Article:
Kenyans rush to swap banknotes as cash ban looms

Kenyans were given to September 30 to exchange their old bills at the bank or be stuck with bundles of useless cash. (AFP)
Updated 27 September 2019

Kenyans rush to swap banknotes as cash ban looms

  • People with their fortunes stashed in cash are under pressure to find ways to jettison their money
  • ‘Four months is a short period of time when you want to launder big sums of money’

NAIROBI: Last week a man walked into a Nairobi car yard and paid for a luxury Mercedes with a mountain of 1,000-shilling ($10) banknotes, desperate to offload cash that within days would be worthless.
With a deadline looming before the Central Bank of Kenya bans all old edition 1,000-shilling notes, big fish with their fortunes stashed in cash are under pressure to find ways to jettison their money.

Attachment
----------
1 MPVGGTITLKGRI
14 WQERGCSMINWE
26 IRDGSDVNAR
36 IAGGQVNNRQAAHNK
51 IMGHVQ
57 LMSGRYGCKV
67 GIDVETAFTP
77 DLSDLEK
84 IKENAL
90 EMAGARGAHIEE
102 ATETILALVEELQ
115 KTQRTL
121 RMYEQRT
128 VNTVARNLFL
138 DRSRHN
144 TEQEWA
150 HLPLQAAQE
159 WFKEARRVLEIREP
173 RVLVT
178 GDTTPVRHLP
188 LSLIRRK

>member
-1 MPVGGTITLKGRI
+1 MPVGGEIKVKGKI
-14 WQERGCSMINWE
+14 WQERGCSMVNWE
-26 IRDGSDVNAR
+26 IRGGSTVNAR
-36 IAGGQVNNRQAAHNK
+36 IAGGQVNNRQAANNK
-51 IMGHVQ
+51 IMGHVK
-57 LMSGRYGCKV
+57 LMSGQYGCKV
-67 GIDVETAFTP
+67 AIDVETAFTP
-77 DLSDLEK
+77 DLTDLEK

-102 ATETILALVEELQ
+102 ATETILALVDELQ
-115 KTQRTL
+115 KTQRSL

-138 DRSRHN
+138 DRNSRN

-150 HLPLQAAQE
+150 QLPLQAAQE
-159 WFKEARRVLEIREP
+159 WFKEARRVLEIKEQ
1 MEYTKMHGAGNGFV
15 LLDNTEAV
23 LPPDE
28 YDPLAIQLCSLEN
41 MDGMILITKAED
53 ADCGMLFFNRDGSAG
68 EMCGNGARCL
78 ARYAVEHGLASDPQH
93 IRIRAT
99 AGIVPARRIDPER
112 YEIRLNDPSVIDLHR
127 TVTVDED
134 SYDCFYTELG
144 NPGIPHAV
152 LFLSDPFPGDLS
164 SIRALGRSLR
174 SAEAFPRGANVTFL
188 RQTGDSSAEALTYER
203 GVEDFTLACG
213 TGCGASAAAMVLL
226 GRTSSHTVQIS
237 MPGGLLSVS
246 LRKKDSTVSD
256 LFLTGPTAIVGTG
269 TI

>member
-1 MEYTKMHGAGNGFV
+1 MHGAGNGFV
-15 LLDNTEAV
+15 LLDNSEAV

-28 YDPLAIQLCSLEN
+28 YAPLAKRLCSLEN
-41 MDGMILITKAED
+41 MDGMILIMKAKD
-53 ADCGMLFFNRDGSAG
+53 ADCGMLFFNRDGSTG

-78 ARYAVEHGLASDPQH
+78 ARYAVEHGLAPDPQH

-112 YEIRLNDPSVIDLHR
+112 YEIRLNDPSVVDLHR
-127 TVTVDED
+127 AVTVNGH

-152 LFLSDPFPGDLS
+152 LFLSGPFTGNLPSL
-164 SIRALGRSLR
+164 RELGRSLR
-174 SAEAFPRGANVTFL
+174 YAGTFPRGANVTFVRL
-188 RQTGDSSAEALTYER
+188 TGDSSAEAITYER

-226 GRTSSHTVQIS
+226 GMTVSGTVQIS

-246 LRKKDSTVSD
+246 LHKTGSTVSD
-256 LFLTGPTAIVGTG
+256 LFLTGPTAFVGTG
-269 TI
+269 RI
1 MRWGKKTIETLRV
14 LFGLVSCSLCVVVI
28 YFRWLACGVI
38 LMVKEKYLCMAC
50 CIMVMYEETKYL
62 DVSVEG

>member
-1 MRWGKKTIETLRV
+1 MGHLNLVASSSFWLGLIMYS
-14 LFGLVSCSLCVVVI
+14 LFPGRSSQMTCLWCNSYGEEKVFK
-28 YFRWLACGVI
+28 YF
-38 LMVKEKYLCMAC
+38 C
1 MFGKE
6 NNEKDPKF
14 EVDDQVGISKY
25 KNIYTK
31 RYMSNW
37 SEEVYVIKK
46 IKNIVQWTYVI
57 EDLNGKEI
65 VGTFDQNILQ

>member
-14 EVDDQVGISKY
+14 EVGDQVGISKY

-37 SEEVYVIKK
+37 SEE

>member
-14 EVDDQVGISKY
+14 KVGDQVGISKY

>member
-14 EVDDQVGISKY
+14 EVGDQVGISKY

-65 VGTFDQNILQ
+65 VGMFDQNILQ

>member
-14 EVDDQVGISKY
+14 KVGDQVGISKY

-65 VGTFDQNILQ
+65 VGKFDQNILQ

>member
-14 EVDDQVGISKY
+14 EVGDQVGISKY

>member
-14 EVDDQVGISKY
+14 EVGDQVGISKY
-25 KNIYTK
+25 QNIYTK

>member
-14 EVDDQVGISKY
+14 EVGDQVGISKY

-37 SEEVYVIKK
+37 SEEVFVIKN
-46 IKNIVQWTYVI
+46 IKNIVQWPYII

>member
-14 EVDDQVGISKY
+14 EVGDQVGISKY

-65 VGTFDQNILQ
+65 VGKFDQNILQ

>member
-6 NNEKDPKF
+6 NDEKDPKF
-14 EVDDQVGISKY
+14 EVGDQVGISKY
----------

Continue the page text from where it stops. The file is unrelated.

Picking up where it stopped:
A new print of the 1,000-shilling banknote, the largest denomination, was rolled out in June, with Kenyans given to September 30 to exchange their old bills at the bank or be stuck with bundles of useless cash.
The operation is aimed at flushing out dirty money being hoarded by tax evaders, crooked businessmen and criminal groups.
Large deposits of the old notes, embossed with the image of Kenya’s founding father Jomo Kenyatta, raise alarm bells at banks and require paperwork to prove their origin.
The central bank in June said there were roughly 218 million 1,000-shilling notes in circulation, but declined to say what proportion was being stashed as black money.
Kenyan economist Aly-Khan Satchu said devaluing these bills works by “taking its owners by surprise.”
“Four months is a short period of time when you want to launder big sums of money,” he said.
“People who have that money will definitely try to save what they can.”
So, people are getting creative, devising schemes to quickly unload small amounts of their cash while avoiding detection by the authorities.
John, a car dealer in Nairobi, recalled his customer last week counting out thousands upon thousands of banknotes to purchase a luxury car worth $74,000.